This Week in Film: The Salesman, Miss Bala, W.E., Cinefranco Youth, The Great Digital Film Festival, and what's new on DVD and BluRay
This Week in Film rounds up noteworthy new releases in theatres, as well as key DVD / Blu-Ray releases, festivals, and other cinema-related events happening in Toronto.
The Salesman (Cumberland)
The only feature film in this year's Canadian top 10 that didn't play in the film festival last September (Hobo with a Shotgun doesn't count because it was ineligible after opening wide in the spring)? That would be SÃ©bastien Pilote's The Salesman. Perhaps not coincidentally, it's also, tied with Amy George (snubbed completely from the top 10!), the best Canadian feature of last year. Gripes aside for a moment, this is a wonderful, leisurely paced film about an apocalypse. An apocalypse of "what," though, is the film's leading question, so I shan't elaborate too much here, but it clearly involves the auto industry in some capacity (key point: when the cars have taken their toll, it's worth noting just what kind of vehicle it is that we're shown in the last shot). A totally unexpected knock-out, when all is said and done.
Miss Bala (AMC Yonge & Dundas)
Gerardo Naranjo is a pretty darn good director. He's also Mexican, and yet he's never included among that Thee Amigos, Cha Cha Cha clique thing comprised of IÃ±Ã¡rritu, Del Toro, and CuarÃ³n. To each his own, but this strikes me as borderline ageism, only letting the big kids play in the schoolyard, that sort of thing. (I won't even get started on Carlos Reygadas' exclusion from this elite club) The injustice is particularly vexing now that Miss Bala exists, because there are some action scenes and moments that are more exhilarating and corrosive than even the best moments of, say, CuarÃ³n's Children of Men. Additionally, you get to see a movie with a naked beauty queen running around for half the time, and then side with its feminist outlook as an excuse to turn any wagging fingers in the opposite direction. This is one well-thought out movie.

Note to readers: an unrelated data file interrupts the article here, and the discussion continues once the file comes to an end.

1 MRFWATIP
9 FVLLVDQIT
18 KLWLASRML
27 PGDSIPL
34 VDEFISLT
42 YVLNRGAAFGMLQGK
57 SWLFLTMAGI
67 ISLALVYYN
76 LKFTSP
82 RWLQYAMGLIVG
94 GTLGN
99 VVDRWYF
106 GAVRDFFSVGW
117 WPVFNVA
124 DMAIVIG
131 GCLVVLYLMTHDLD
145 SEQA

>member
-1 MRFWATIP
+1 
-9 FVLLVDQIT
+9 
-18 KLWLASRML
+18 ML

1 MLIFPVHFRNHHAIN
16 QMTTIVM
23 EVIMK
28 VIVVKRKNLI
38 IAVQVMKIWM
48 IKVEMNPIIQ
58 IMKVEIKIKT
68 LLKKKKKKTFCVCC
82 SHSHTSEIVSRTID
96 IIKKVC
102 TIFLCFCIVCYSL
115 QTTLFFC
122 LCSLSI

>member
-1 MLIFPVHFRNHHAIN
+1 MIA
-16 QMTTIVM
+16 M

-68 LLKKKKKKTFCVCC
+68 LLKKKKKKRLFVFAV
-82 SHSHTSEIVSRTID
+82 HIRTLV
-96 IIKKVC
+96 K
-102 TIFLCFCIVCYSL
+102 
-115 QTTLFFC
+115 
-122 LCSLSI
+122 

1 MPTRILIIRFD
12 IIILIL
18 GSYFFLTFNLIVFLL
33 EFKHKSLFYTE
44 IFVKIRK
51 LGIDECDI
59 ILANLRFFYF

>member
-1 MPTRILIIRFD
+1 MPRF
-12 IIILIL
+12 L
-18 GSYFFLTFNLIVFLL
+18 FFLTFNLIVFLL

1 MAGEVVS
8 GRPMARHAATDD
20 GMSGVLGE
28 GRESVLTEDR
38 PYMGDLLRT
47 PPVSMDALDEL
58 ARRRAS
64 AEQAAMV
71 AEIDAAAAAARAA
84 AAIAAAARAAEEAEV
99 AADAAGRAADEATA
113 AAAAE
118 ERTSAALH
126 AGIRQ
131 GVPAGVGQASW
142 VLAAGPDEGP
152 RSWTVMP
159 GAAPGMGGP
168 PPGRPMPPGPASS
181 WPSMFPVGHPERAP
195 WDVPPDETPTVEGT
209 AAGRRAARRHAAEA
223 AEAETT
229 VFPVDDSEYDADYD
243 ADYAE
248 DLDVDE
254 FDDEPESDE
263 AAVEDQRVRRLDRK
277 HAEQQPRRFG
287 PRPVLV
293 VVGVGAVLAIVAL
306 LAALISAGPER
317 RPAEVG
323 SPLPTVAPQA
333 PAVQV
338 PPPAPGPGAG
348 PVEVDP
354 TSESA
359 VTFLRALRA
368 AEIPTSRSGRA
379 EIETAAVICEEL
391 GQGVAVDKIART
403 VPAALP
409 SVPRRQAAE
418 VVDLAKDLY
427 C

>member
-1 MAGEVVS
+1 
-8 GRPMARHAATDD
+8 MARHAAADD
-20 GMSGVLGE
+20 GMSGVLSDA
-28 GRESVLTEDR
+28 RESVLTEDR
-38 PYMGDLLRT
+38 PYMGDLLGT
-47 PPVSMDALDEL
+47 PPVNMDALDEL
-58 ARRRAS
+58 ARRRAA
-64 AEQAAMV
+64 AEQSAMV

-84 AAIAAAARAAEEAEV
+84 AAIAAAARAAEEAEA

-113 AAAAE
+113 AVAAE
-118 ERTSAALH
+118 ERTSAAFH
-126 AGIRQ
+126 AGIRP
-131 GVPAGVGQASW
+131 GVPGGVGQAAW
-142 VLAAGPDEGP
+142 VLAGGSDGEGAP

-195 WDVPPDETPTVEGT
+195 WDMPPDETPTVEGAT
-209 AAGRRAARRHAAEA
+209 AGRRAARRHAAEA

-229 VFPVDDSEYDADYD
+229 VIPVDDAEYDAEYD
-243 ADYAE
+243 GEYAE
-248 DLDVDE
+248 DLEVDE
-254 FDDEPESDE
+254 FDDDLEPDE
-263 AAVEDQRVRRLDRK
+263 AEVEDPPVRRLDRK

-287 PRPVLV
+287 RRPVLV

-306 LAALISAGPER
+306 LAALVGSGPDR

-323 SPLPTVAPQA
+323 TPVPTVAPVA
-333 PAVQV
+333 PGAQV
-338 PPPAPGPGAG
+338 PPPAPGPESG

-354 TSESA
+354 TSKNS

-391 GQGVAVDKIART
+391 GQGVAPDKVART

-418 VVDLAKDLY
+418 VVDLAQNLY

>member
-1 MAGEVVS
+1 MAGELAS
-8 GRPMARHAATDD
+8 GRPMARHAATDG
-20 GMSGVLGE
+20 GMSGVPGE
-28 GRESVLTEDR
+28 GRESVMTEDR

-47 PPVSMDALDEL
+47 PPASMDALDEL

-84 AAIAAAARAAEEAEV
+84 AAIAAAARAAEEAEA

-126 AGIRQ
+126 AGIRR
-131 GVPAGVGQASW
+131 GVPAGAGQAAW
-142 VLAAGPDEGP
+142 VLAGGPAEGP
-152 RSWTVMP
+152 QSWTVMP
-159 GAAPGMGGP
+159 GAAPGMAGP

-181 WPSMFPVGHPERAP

Madonna is a woman of many talents, and if she wants to make a motion picture, then by God she is going to make a motion picture. So she did, and it played at the Venice Film Festival days before it played TIFF, and you'd think you were hearing the reaction to a certain other Madonna pet project directed by her ex-husband. Truth is, when it comes to mega stars crossing over into new media, they have to play it safe if they want to avoid the wrath of a thousand angry critics flexing their muscles in the spotlight of an amped-up festival frenzy. Madonna didn't do that, so even though W.E. is 10 times more interesting and strange than 90% of the crowd-pleasing "whatevers" that get a nice, polite applause when the credits roll — including the wretched, Audience Award-winning Where Do We Go Now? — it gets called a disaster of epic proportions. She deserved better.
Also Opening This Week:
IN REP CINEMA
For recommendations on what to catch at Toronto's rep cinema's this week, check out This Week in Rep Cinema.
The Great Digital Film Festival (February 3 to 9 at the Scotiabank)
That this is being advertised within its own title as some kind of epic event that we've been waiting our whole lives for is reason number #47 for us to worry about the future of cinema, and yet I can't not get excited at the prospect of seeing films like Jurassic Park, Robocop, and Scarface on a massive screen, surrounded by monolithic speakers. (Not to mention a bunch of 80s classics) In fact, this little week-long squirt of a festival maybe have the most consistently solid film-by-film quality-level in the history of Toronto film festivals; they're all classics! It's also dirt cheap to attend with prices set at only $6 a film. Not that I condone this sort of thing.
CinÃ©franco: Youth Program (February 6 to 17 at the Scotiabank)
Before adults get to have their Franco-fun at the CinÃ©franco proper in late March, youth groups, teens, and anyone else who is up for some family-friendly French movies will be able to get their fix right here at the beginning of February. While there is plenty of light entertainment in the eight-film line-up, one can also find some serious-minded fare in the form of a film based on a novel by Albert Camus (The First Man), a film about 'war' (War of the Buttons), and a film dealing with irreverent racism (Free Men). Check the website for specific dates, times, and venues, the latter of which may vary from the headquarters at Scotiabank.
DVD & BluRay Releases
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